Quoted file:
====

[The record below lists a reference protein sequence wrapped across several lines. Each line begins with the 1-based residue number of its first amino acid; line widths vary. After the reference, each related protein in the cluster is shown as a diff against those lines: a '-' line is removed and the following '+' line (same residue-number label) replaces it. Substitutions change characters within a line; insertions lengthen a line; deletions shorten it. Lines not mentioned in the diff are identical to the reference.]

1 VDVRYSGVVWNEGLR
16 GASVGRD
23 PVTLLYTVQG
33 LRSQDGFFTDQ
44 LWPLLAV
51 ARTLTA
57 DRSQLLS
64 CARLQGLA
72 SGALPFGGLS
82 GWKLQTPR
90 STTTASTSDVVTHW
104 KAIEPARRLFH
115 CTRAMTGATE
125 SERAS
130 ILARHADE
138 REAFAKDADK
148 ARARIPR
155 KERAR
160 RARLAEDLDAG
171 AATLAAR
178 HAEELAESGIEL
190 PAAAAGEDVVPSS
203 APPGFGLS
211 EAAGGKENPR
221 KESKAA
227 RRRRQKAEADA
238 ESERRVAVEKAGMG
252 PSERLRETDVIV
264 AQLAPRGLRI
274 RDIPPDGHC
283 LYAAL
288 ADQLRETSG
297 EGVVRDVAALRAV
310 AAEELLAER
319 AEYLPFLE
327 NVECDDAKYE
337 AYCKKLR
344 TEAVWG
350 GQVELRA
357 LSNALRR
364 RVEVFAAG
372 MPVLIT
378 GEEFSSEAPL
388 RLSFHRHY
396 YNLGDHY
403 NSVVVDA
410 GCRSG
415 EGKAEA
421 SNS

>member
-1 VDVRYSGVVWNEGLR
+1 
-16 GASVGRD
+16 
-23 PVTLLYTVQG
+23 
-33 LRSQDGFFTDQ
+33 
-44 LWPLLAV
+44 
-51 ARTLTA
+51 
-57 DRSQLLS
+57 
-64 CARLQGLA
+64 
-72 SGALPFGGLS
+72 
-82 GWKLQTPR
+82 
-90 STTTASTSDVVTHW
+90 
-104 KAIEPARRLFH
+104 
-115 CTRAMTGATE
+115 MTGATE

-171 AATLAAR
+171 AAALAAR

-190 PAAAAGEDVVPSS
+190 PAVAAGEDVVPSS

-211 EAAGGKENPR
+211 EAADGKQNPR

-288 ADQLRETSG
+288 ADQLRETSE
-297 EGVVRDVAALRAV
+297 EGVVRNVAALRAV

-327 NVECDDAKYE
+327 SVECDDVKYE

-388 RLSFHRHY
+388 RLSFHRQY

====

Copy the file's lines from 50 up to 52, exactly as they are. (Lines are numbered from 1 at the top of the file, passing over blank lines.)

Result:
421 SNS

>member
-1 VDVRYSGVVWNEGLR